The Prime Directive & Microbes
In the world of Star Trek, a rule called the “prime directive” prohibits our heroes from interfering in the development of alien cultures. I don’t think they had in mind the kind of “cultures” that could be grown in a Petri dish, but, as it turns out, NASA has predicted that we will find extraterrestrial life within the next 20 years, and that the life in question will almost certainly be microbial in nature.
Little philosophy has been done on extraterrestrials or microbes, and less still, I would bet, on the intersection of the two. But philosopher Kelly Smith (Clemson) is interested in the subject and what philosophers might think about our moral duties towards alien microbes. He writes:
There is, of course, no doubt about the enormous instrumental value such microbes would have, but some in the space science community want to go much further – claiming, for example, that microbes have intrinsic value: “Microbes have intrinsic worth equal to, if not greater than, that of any other species.”1
Others have gone so far as to claim that we should take no action deleterious to native microbial interests on alien worlds: “If there is life on Mars, I believe we should do nothing with Mars. Mars then belongs to the Martians, even if the Martians are only microbes.”2
Smith is interested in learning more about the moral intuitions of professional philosophers on these issues, and has put together a quick 3-question survey to help him do so. Please take a moment to complete it, and also, of course, please live long and prosper.
1 Cockell, Charles S., “The Rights of Microbes.” Interdisciplinary Science Reviews. Jun 2004, Vol. 29 Issue 2, p149.
2 Sagan, Carl (1985) [Originally published 1980]. Cosmos. New York: Ballantine Books, p. 108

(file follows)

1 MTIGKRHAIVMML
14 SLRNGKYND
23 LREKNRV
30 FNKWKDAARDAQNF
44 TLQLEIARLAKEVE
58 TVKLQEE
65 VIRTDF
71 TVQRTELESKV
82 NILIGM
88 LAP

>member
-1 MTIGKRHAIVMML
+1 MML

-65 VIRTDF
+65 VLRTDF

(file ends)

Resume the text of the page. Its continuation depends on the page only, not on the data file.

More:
It seems Star Trek might have something to say about the petri dish. Check out Next Generation Season 3, Episode 1: Evolution.Report
You might want to read my paper on the moral status of extraterrestrial life in Astrobiology 10 (2012).
Good luck with your investigation!Report
The Cockell article is called “The Rights of Microbes” and the abstract reads:
“Over the last forty years, the circle of organisms thought worthy of inclusion within an ethical framework has expanded markedly, in large part in response to Aldo Leopold’s ‘land ethic’. However, there are still clear limits to the forms of life we are willing to include in such a framework. In this paper I suggest that a strong case can be made for microorganisms to be accorded special ethical status, as they represent the base of all food chains and of the major biogeochemical cycles. Without lions there is life, but without microorganisms there can be no higher life forms. The notion of protecting individual microorganisms may be absurd, but microbial communities and ecosystems nevertheless deserve protection, and offer an example of the merit of a population based approach to environmental ethics. I argue that humankind should assume the position of a moral agent to the microbial world, by formally recognising the intrinsic worth of microorganisms, as well as their utilitarian value to humans and to the rest of life on earth. The practical implications of such an ethic are discussed.”
I did the survey, but this is one of those cases where “professional philosophers” come off like a-holes. By Cockell’s argument, carbon and oxygen have intrinsic worth, not to mention a gazillion other things. Perhaps Cockell doesn’t understand what “intrinsic” means? (Or “rights” or “deserve”…) Sheesh.Report
@anongrad: since I (literally) wrote the book on Star Trek, I suppose I should respond… The difference between the cases is that the nanites in “Evolution” demonstrate features that we commonly take to be sufficient for moral considerability: intelligence and the ability to communicate linguistically. This seems to be no part of either Cockell’s or Sagan’s claims about alien microbes… (Compare also TOS’s “The Devil in the Dark”)Report
Some feedback for Smith, in case she’s reading:
In question 1, the quotation doesn’t “exemplify” the claim that microbes have intrinsic moral value; it exemplifies something much stronger, viz. that they have a very high level of intrinsic moral value. That they have intrinsic moral value seems less absurd to me than what the quotation says.
I haven’t read the author’s paper, but I wonder if she’s tackled the literature on moral status: http://plato.stanford.edu/entries/grounds-moral-status/ It seems like her view conflicts with every general account of moral status on the table.
Another thing to consider: if the alien microbes have intrinsic value, must it be *moral* value? Why couldn’t it be aesthetic?Report